A good analogy would be like putting a Chevy 350 powerplant in a jalopy or hot-rod.  Or, if you know of the modern kit car to build a high-performance replica of a Shelby based on a ford Mustang drive train, powerplant, and suspension - from Factory Five Racing (Link HERE).  Picture below.
 
20140608063856700.jpg 
 
 

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Carver tuners, especially the TX-11a were miles ahead of everything else when they came out.  I did so many demos where I tuned in stations with one people could not get on their tuner.  Sometimes getting a weak station and then just switching on the ACCD to their shock and amazement.  I also used a paperclip as an antenna just to prove how little signal could produce listenable results.  When my Dad and I built the Dyna FM-3t tuner in 1962, it has a separate "kit" to make it "Stereo Ready" if you wished.  The base model was mono.  I don't listen to a lot of radio but I did ask for and get a new outdoor dipole mast mount antenna for Christmas.  I plan to install it soon.  That should make things in the Party Barn better for radio.  It wasn't bad until we had to replace the shingle roof and went with steel.  That really made the indoor dipole essentially worthless.  Jim

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I'm thinkin like 10 years, as stations upgrade thier equipment they will lobby the FCC for change over, due to cost of operating thier old equipment.

 

Better sound when it's tuned in?

 

LoL where have we heard that one. They will propably run a compression algorithm to save bandwidth, and when you lose signal it's just gone, much like sattelite.

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The big problem with "radio" is not the mechanism, it's the program material they broadcast. Digital will not change that.

 

The FCC screwed the pooch when they eliminated the requirement for "equal time for opposing viewpoints". That one decision doomed radio to being a vehicle for propaganda rather than a medium for enlightenment.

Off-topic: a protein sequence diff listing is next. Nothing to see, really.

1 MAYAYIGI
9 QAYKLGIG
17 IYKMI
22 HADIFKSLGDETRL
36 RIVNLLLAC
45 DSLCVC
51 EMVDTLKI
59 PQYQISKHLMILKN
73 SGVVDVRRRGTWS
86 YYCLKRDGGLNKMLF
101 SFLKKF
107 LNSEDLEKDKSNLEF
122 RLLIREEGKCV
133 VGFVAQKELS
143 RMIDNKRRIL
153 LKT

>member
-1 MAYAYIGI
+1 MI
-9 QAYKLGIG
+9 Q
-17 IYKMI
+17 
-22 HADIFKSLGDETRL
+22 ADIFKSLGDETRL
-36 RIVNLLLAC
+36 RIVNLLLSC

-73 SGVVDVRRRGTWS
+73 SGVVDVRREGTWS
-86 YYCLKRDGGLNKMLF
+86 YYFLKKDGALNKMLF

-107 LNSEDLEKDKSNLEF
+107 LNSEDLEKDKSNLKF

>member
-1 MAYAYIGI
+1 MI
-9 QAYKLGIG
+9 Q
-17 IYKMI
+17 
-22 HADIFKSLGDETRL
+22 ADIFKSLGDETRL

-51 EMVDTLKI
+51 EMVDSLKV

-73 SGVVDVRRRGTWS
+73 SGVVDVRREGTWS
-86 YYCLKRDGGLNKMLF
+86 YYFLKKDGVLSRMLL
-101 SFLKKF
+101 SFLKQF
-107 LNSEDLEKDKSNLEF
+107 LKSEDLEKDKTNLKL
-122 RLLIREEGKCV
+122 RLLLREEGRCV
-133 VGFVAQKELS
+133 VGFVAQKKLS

Add in the tendency to compress the soul out of music, excessive "station identification", and DJs who can't keep their mouths shut; and on the whole, you can keep radio in any form--analog or digital. In the last ten years, I bet I haven't listened to ten hours of radio. When the Orbitron rating survey sent us two dollars to participate, I had to write down that the only radio I heard that week was when I wandered into a Subway sandwich shop and they had a college hockey program broadcast over a local station. One week...five minutes of radio...and it wasn't even something I had chosen to listen to, it was inflicted on me by the owner of the restaurant.

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The lack of "opposing viewpoints" wasn't the deathly blow to radio, the Telecommunications Act of 1996 was. Among other things, the Act removed ownership restrictions. Prior to the Act there was a sensible limitation on the number of stations an entity could own and in how many markets. With this limitation swept aside the door to broadcast conglomeration was opened and a race toward the lowest common denominator began. Station ownership became concentrated in a few hands, ie Clear Channel, and program diversity shrank dramatically. Now in the US you'll hear the same programming, particularly music, in every city coast to coast. The broadcast companies effectively became the gatekeepers of the popular music industry. Satellite radio to some extent defied this new reality, but let's face the fact that satellite radio sounds like ass.